This was the Christmas season for bringing out the narcissistic relates. I'm getting the distinct impression that they are having a hard time dealing with the fact that I'm no longer around for them. I am glad that my absence has created their unrest. That was part of the purpose of it. I knew that they would be more forced to deal with who they are and how they treat people with me out of the picture than with me in it. You force narcissists to have to deal more with reality by being out of their lives. Which works out nicely for you. You can go on to live happily and peacefully without the narcissist while they stew in their juices out of sight and mind. Remember, you can't change the narcissist, but if there is any hope for change it will happen in your absence, not in your presence. You may never know about the change, if any should miraculously occur. That is called a consequence. There are consequences for bad behavior. Sometimes that means the people you've abused leave your life, or don't believe you've changed when you really have. Sorry. We're not required to hang around to see if our abusers have stopped being abusive. We have the right to self-defense and the right to not have a relationship with bad people. Even if those bad people call themselves Mom, Dad and Sister.

3 comments:

Anonymous said...

This post has much wisdom in it. Have decided to go back and read these and get better understanding of where you, Anna, come from. In, "The Sister This Time - More Contact" post, I can get deeper insight as to the why a sister becomes like the mother. I too have an older sister; she is the aggressive one. I am the passive. It wasn't until our 30's that we both started to confort one another on our mother's sick abusive treatment. It was therapeutic to know we both understood we weren't crazy. Unfortunately, our relationship is based solely on the commonality of "mother".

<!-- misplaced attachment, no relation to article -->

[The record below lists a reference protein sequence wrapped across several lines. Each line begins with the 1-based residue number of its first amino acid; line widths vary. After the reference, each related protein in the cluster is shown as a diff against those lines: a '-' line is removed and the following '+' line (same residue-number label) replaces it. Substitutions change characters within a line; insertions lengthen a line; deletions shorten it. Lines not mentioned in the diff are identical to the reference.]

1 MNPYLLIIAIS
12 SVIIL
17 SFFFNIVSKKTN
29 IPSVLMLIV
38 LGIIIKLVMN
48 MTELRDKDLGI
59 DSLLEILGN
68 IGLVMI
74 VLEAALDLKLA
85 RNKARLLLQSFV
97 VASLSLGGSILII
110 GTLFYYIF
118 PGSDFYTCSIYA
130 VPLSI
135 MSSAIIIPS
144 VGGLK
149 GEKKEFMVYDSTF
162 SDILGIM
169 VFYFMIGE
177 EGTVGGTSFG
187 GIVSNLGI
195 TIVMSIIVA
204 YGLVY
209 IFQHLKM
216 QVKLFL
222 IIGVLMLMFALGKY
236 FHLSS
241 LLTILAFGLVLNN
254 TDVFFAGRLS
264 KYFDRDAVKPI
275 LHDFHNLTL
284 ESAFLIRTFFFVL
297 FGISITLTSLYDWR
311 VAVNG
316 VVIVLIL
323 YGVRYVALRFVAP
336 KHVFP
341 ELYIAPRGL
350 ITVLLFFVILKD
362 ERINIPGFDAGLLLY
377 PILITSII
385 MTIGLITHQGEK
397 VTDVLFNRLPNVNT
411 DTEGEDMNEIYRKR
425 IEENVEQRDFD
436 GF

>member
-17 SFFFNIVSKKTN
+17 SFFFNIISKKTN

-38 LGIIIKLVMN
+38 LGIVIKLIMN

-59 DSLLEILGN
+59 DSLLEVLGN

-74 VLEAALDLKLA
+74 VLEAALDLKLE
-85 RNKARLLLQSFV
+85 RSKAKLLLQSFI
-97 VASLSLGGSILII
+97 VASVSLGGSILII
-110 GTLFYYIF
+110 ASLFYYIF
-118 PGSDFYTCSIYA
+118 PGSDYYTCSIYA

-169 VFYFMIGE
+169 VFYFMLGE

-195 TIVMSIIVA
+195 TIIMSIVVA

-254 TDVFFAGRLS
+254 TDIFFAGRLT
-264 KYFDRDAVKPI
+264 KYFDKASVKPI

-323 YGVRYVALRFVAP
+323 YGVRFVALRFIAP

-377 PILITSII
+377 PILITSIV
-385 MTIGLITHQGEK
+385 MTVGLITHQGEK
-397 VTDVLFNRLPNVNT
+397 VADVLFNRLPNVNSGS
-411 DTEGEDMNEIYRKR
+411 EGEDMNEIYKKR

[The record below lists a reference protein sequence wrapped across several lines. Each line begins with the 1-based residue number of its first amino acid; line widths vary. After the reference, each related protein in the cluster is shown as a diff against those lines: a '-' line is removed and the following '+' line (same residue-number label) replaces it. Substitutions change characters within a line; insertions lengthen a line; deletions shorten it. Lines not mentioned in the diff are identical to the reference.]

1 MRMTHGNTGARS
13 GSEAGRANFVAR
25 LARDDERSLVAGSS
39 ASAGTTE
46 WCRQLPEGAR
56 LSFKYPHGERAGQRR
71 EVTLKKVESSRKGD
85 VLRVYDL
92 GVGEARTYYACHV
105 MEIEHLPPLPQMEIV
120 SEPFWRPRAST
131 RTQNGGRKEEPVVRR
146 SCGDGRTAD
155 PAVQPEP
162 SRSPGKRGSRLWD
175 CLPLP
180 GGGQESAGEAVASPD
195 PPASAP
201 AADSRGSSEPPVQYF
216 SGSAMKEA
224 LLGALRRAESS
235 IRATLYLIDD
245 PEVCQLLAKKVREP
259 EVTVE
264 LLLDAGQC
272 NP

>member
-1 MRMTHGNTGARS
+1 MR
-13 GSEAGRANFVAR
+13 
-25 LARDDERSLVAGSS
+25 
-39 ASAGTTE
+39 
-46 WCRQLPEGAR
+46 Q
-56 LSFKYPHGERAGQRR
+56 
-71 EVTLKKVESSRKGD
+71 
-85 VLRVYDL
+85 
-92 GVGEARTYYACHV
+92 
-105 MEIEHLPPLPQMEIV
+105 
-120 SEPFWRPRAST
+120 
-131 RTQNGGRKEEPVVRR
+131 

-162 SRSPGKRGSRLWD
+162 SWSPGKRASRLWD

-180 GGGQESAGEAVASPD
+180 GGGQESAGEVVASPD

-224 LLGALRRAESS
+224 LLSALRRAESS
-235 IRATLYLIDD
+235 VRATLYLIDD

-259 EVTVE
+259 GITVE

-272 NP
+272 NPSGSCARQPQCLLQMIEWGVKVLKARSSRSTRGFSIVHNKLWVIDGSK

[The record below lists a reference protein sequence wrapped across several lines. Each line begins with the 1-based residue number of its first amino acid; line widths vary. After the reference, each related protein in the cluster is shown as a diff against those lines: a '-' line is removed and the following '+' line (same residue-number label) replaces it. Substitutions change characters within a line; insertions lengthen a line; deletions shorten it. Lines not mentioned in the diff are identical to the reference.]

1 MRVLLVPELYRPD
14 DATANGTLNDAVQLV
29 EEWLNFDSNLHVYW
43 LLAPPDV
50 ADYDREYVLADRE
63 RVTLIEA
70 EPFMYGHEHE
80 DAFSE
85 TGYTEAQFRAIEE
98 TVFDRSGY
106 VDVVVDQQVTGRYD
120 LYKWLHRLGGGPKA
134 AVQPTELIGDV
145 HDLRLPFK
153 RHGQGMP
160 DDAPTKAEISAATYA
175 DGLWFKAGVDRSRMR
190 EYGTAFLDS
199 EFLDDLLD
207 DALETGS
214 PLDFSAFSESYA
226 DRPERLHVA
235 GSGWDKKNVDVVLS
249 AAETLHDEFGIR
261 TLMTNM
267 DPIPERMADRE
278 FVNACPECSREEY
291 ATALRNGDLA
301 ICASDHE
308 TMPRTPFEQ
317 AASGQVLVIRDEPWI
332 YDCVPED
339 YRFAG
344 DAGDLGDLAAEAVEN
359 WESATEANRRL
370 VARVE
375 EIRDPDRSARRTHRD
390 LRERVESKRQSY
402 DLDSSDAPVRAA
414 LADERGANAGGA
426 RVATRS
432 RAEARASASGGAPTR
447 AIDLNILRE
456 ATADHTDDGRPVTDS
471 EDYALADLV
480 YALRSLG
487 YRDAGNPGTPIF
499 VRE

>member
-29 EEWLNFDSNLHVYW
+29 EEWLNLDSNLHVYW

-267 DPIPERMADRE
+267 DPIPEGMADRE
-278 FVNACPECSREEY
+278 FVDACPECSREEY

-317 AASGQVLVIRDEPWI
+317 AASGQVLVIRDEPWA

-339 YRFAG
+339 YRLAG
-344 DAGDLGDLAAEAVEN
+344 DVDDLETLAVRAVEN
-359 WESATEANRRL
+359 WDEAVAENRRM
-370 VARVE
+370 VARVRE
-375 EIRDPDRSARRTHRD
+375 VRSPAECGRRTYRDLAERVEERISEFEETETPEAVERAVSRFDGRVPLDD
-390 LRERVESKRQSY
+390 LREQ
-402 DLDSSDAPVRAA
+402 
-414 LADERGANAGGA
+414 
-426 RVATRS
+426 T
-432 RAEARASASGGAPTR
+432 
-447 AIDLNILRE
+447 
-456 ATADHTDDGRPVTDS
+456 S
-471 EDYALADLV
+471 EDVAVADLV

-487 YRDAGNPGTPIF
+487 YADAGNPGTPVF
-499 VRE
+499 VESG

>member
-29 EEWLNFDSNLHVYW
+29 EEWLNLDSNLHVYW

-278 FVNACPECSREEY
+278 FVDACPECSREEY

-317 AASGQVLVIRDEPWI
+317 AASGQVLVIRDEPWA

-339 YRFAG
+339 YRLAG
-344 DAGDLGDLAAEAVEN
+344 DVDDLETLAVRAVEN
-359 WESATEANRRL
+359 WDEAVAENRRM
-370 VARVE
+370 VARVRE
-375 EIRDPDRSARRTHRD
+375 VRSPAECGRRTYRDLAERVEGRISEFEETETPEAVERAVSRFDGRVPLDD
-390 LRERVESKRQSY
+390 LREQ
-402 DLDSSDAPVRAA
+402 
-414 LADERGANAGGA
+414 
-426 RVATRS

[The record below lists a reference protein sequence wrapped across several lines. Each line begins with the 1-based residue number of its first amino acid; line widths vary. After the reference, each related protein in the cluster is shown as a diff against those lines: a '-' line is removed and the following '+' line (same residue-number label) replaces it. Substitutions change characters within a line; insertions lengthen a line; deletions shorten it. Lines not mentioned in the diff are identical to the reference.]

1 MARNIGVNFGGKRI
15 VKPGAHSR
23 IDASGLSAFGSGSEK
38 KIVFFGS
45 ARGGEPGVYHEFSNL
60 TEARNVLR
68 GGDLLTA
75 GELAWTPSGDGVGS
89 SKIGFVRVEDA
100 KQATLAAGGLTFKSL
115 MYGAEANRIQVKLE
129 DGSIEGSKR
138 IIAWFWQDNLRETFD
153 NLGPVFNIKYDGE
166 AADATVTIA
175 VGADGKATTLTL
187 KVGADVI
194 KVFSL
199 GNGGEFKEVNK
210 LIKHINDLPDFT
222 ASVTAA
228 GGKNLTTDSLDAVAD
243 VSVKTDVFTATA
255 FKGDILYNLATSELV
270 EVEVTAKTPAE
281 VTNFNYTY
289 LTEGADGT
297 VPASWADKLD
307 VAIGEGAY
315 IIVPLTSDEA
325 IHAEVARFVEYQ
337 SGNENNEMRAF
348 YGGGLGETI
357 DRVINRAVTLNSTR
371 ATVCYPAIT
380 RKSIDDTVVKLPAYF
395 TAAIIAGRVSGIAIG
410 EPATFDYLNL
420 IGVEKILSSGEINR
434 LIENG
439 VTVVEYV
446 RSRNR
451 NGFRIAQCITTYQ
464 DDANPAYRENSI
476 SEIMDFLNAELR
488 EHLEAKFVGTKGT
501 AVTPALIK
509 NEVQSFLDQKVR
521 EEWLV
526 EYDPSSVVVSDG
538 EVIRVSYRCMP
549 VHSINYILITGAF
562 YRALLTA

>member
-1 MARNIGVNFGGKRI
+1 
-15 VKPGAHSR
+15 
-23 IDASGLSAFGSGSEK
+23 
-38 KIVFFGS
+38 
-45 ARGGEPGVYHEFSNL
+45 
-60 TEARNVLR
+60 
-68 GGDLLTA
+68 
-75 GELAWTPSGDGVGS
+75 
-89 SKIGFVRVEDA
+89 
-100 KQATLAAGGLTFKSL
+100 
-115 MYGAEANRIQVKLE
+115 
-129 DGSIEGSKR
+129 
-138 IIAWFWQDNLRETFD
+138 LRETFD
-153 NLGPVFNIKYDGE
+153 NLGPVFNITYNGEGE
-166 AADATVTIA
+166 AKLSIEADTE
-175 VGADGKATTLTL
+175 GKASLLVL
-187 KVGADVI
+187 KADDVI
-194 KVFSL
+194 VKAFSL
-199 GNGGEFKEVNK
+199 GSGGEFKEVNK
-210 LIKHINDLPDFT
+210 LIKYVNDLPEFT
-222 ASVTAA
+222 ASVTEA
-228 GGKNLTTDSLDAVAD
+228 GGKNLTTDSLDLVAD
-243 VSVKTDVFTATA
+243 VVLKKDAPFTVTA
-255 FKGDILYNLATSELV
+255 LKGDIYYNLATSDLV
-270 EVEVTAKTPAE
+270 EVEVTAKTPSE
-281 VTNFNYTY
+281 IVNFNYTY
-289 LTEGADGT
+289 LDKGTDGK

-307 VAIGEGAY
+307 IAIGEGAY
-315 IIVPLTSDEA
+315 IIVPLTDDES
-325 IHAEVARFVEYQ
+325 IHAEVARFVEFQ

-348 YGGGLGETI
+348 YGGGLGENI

So, the sister issue in my life is an on-going drama (she has always shown N traits) and all I can say is I feel for you, Anna, as you've had to cope with 2 for the price of 1. You've been to "boot camp" of the mind. But, I believe you'll see now or in the future how this "training" gave you the insight to help others. If you ever talk to your S and M again, you may tell them that one good consequence came out of their perverted actions toward you; it enabled you to, with your great writing skills, help ohers diffuse the guilt and face reality.

Good quote that you wrote, "you force N's to have to deal more with reality by being out of their lives.

Again, to the commentator about "turn the other cheek", I wonder if she read "The Sister This Time" article? She may want to know that Anna gave a very wise comment - "Remember, you can't change the N, but if there is any hope for change, it will happen in your absence, not in your presence." All we can do at this point is to Pray to God that the Ns have a change of heart, pray that the right individual can challenge them. It's a sad fact that an outsider, who has no emotional tie to the narcissist, (might) have an impact on changing them. For us, it's down to telling them "get over your addiction to hurt me, or lose me". Just writing about this frays my nerves!!

jaylynne51 said...